Food amounts and preparation: We tend to feed puppies 3 times a day and adults twice a day. If your adult dog is underweight, you need to add at least one more feeding per day. We recommend adding chicken broth to help dissolve the added supplements and letting it sit for a few minutes. If you’re switching brands, do it by introducing the new food in small quantities and increasing the new food as the existing food decreases. Do this over a 10 day period.Add probiotics and enzymes to help the process.

Supplements: Commercial dog food does not meet all your dog’s nutritional needs, therefore supplements are important for your dog’s health and will keep you from all those extra visits to the vet. Probiotics and enzymes will promote a healthy intestinal tract as well as make the transition to a different food easier. Probiotics are important in the PM feeding as probiotics work at night. Info on why you should give your dog probiotics is at http://www.thewholedog.org/id24.html. You can give colostrum to boost your pup’s immune system the first year of life. We sell it and it’s online at www.colostrumhealth.co.nz.

For large adult dogs, one tablet of grapefruit seed extract in their kibble every morning will help boost the immune system. It sells for $9 at Vitamin Shoppe) as it’s known for its strong antioxidant qualities. It also treats and prevents giardia. For more information on the benefits of grapefruit seed extract, see http://www.natural-dog-health-remedies.com/gse-for-dogs.html. Save A Dog sells it at a discount to adopters.

 

Getting your puppy or dog on a schedule. It’s important to set a schedule for the puppy as soon as possible, so that house training is easy.

  1. First thing in the morning, take the pup outside to go to the bathroom.  Give lots of praise when she goes, and promptly bring her in for breakfast.
  2. Feed your puppy. Within 20 minutes take her outside again as she will often need a bowel movement shortly after eating.  If the crate is large enough, you can feed in the crate as this provides another opportunity for a positive experience in the crate. If you are not home for an extended period of time, try not to free feed. The reason is that you want her on a schedule so that she will not have unexpected bowel movements.
  3. Once she’s had a bowel movement, praise her and bring her in to play. She should be good for another hour or so. When you cannot supervise your pup, you should put her in the crate with a chew toy to keep her busy. Puppies can generally “hold it” for an hour or two, so when the hour is up, take her out again and praise her when she goes. You’ll want to take him out before you retire for the night and then again first thing the next morning. Crating at night will help teach your pup to hold it through the night. If she whines in the middle of the night, it may mean that she has to go. Put the crate in a family room or kitchen, with an absorbent towel in case of accidents. You can put a night light in the room, play soft music. After a few minutes the pup should settle down. You can put the crate in your bedroom, but if your pup is a light sleeper, she may wake up if you snore or roll over. Try outside the bedroom at first. You can always change things later.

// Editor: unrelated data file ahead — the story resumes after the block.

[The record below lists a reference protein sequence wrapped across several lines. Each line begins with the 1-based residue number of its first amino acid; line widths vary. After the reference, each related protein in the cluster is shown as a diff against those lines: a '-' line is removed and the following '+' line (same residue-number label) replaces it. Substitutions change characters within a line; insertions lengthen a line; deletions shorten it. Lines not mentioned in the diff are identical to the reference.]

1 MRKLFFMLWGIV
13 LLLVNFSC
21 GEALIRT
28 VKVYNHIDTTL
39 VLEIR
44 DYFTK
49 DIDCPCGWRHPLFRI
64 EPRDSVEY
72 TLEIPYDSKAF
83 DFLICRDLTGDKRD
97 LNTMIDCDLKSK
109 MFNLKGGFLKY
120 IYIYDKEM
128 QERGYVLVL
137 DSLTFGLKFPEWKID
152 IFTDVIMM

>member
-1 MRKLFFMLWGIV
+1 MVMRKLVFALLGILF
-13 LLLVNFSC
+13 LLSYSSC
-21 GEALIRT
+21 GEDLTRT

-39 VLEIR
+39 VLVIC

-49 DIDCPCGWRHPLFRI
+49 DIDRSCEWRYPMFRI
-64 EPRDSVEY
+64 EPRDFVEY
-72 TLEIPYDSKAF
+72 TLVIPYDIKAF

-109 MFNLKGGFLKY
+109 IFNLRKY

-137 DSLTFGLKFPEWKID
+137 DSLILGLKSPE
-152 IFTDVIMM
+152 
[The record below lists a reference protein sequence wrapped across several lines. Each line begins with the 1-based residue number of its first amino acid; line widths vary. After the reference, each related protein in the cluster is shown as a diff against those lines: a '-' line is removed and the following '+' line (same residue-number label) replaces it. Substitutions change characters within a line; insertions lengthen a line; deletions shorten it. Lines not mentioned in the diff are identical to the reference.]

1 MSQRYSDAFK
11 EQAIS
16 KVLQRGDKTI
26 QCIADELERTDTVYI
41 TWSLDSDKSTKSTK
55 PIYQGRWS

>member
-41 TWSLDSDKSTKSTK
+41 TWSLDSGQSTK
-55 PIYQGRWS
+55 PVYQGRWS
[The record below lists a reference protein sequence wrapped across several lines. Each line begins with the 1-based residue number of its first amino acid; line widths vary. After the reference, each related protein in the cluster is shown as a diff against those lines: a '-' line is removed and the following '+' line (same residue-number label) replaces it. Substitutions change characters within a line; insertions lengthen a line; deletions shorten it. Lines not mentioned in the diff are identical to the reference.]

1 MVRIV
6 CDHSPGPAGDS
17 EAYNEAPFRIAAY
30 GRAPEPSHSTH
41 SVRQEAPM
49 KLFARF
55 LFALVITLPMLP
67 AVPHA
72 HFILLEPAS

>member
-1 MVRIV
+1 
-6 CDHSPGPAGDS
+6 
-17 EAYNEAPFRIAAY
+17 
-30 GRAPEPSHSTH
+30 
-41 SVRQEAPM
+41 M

If you have children in the family: It is not a good idea to let the puppy on the furniture as elevation equals status and the dog needs to be kept at a lower status than the children. Also, no tug-o-war or anything playing with hands around the puppy’s face as that will encourage nipping. Keep a chew toy handy to redirect any play biting and if all else fails, give a short time out. Remember to give the puppy several nap times away from the little ones several times a day. We require a physically fenced back yard for families with children 12 and under. You can use the inexpensive Yard Guard fencing that is sold at Home Depot. It is easy to install and can usually be erected in an afternoon. The Yardgard 4 ft. x 50 ft. Vinyl-Coated Welded Wire costs $58 and works for most young dogs. It is made of galvanized and welded steel for long-lasting use. The green PVC coating helps create an upscale appearance that can complement natural surroundings. The general purpose fence is ideal for property delineation or the temporary confinement of your new pup or dog.

Easy-to-Install Fencing

Save A Dog ID tag: When you adopt a dog from Save A Dog you will be supplied with a Save A Dog ID tag. Please keep this tag on your dog in addition to your own tag. That way you will have double protection should your dog get lost. Your dog’s ID number, as well as your contact information, is put into a database so that we can notify you should we get a call from anyone who picks up your dog. Please keep your contact information current with us. If someone picks up your dog, you have a better chance of getting him back if he is wearing a humane society ID tag.

 

No Comment.

Add Your Comment